Ms. Gonzales is also a big proponent of tailored information. “Our text messaging platform is customizable. That’s the beauty of it,” she says, adding that her IT team was able to create custom templates and phrases that allowed her to push out universal standard messaging quickly without any typing. “It takes around five minutes to send out messages for the four doctors we have here,” says Ms. Gonzales, adding that all she needs to add is the language and phone number. That’s another benefit facilities will want to look for in a prospective communication platform — text messaging in multiple languages. “One feature that patients really appreciate is the ability to receive messages in their own language — whether it’s Spanish or Russian,” says Ms. Gonzales.
Sometimes, however, a question is beyond the scope of an automated message. In these cases, Ms. Gonzales simply looks at the patient’s messages and responds to the clinical front desk. For instance, a patient may question whether they can continue taking their blood pressure medication or voice concerns over how they’re feeling during the prep process. “There are situations that warrant more direct communication,” says Ms. Gonzales, who like many ASC leaders comes from a clinical background. “If a patient says they’re feeling nauseous, I’m able to respond and say, ‘OK, slow it down’ or ‘try drinking through a straw.’”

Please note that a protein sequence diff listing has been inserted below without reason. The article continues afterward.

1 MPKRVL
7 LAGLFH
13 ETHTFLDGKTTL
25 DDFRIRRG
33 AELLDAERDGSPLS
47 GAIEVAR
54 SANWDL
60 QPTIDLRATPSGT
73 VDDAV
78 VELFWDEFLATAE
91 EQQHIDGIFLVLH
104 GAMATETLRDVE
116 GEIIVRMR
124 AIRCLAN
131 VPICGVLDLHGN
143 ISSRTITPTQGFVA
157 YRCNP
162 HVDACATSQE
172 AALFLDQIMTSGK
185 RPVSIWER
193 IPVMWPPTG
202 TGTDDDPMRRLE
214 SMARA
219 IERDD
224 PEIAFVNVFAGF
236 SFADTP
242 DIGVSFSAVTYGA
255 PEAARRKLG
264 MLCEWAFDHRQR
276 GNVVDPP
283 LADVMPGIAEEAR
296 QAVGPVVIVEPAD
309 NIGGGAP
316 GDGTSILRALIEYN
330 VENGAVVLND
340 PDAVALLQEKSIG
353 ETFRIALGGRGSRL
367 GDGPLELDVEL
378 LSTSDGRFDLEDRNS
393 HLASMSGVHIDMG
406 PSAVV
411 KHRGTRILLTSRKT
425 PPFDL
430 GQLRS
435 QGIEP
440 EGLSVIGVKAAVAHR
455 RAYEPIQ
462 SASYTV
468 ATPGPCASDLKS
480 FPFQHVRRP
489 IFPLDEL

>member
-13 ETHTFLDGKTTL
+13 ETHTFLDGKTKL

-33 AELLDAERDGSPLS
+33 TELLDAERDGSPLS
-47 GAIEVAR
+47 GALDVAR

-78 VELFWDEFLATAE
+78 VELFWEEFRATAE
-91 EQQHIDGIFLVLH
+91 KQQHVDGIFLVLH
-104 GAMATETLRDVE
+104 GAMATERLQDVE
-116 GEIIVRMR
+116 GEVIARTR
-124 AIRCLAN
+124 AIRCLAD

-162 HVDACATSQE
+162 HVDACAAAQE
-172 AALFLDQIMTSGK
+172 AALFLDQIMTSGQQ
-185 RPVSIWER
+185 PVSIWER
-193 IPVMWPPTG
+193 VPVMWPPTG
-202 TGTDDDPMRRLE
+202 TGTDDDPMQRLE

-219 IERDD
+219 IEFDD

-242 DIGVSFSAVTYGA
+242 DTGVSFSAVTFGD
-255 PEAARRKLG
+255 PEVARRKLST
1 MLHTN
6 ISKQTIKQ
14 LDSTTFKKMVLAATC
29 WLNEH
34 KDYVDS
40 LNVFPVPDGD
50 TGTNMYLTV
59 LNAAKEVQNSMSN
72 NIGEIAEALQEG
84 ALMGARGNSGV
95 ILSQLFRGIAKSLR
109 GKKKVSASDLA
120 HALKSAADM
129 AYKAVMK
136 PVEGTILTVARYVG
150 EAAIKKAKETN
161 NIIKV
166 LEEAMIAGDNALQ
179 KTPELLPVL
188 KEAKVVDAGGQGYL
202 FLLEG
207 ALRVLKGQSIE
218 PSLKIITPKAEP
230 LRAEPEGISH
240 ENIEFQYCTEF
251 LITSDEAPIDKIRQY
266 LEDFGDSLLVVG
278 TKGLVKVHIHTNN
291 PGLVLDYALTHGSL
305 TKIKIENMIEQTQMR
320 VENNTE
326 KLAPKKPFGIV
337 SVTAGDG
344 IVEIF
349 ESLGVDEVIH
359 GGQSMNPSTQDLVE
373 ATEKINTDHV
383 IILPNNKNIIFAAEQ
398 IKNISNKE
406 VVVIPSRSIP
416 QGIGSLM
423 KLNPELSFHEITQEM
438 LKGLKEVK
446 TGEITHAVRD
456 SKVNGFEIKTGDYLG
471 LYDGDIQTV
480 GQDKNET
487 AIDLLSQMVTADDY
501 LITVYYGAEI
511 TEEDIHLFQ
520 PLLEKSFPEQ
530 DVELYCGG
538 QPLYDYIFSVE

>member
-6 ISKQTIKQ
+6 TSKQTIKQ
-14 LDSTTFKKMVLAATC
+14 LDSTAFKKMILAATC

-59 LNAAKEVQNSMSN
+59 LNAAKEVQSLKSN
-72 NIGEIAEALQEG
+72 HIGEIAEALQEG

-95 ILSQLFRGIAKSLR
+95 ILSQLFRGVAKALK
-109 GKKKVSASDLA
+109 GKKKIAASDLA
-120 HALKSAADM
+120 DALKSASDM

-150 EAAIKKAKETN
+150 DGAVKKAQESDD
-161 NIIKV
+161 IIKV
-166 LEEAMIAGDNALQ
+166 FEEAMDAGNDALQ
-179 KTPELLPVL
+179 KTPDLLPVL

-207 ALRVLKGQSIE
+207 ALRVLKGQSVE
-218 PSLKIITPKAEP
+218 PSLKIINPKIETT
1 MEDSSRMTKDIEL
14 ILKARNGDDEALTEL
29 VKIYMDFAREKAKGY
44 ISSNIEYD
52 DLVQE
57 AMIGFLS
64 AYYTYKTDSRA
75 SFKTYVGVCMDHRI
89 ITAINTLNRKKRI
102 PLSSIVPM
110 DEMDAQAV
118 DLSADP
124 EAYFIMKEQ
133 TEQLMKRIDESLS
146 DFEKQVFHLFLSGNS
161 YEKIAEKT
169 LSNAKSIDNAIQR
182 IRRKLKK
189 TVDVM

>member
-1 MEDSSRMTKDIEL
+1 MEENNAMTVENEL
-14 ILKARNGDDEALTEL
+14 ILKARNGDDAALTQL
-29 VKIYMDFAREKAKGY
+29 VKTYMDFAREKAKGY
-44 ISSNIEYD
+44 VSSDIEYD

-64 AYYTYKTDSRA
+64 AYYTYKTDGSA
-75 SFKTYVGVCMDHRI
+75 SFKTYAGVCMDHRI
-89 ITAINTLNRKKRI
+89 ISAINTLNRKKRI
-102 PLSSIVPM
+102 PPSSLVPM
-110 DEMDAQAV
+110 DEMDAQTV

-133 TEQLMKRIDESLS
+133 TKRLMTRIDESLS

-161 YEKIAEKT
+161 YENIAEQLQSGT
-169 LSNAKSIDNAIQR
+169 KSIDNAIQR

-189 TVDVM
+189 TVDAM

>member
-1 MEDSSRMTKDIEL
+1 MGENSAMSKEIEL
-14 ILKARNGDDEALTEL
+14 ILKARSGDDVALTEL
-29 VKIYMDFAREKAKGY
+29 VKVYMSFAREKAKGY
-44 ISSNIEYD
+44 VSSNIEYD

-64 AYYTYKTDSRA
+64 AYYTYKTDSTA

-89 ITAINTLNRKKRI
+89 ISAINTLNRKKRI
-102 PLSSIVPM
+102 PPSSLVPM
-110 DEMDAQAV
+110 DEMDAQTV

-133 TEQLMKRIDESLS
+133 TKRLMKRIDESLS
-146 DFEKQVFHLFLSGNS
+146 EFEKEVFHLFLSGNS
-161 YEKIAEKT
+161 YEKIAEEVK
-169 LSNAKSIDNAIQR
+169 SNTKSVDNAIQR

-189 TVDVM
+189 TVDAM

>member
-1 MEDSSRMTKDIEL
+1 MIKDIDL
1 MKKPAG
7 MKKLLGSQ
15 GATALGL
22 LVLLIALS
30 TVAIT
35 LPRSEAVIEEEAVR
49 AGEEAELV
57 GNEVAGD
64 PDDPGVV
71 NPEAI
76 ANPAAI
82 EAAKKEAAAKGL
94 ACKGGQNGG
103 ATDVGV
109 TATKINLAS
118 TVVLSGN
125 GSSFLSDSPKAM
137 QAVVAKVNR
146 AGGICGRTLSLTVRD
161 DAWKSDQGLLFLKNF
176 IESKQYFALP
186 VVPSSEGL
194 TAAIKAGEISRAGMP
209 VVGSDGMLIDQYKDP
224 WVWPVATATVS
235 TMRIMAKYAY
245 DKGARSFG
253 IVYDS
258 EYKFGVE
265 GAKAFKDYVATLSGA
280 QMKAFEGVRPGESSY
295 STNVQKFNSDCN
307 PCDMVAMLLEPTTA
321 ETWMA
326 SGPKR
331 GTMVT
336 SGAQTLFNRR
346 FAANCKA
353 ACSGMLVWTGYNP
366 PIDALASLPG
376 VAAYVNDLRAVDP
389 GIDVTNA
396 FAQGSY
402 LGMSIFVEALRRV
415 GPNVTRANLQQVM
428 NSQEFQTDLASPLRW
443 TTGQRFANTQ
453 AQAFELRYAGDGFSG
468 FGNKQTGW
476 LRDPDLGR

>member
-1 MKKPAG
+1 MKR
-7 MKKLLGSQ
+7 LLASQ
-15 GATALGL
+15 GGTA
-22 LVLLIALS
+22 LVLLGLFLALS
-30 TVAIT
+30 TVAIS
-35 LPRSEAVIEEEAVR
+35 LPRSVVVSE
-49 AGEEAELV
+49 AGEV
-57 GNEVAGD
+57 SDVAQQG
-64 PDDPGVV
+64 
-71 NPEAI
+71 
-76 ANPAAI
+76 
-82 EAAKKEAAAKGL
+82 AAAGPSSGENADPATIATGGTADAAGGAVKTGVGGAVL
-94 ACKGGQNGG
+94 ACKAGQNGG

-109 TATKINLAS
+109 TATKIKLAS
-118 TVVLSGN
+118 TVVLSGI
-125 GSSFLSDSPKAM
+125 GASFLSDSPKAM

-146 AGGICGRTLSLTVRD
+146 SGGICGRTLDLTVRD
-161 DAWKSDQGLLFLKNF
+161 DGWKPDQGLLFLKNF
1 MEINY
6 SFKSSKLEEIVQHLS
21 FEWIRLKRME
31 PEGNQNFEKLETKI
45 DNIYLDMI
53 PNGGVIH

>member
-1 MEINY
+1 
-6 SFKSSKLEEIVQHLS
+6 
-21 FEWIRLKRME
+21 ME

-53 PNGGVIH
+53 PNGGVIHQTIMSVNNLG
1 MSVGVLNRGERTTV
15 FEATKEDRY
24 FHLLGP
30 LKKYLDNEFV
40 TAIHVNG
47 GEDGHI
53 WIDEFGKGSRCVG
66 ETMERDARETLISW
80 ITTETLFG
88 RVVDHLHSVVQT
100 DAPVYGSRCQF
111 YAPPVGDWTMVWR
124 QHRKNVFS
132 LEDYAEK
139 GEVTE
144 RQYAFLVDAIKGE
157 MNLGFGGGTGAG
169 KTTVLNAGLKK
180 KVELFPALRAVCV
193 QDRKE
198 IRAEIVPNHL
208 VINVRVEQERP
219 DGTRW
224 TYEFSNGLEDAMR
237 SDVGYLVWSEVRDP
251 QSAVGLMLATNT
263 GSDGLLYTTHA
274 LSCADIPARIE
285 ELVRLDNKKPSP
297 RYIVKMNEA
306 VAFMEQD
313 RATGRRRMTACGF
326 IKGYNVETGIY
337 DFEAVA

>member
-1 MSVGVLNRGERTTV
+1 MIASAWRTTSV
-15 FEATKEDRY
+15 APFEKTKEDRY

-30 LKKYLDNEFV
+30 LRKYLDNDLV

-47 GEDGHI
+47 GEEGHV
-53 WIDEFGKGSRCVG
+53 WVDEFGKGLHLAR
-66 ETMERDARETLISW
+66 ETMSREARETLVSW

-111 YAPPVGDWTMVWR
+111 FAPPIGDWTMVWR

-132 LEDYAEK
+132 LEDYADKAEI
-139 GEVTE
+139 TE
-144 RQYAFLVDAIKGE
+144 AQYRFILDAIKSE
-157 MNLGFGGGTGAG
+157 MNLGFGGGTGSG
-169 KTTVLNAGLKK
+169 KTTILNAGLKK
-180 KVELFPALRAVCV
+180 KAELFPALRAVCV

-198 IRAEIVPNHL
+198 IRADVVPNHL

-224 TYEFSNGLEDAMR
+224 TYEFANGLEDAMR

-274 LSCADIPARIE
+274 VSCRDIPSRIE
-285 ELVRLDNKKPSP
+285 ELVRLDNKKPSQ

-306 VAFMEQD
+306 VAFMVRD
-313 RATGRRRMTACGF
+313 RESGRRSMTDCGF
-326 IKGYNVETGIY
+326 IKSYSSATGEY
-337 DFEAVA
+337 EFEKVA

You need to map out what info you want patients to receive and when you want them to receive it.
Craig J. Della Valle, MD
• Education is everything. Like most major initiatives, launching a patient communication app platform hinges on total team buy-in and involvement. “A really big thing is making sure staff has a full understanding of the app or system,” says Dr. Della Valle. “Sit the whole team down and make sure they really get it — in the long run, this will save time and increase patient satisfaction.”
For most surgical facilities, improvements in those two areas — time management and patient satisfaction — are prime reasons to invest in communication app platforms in the first place. OSM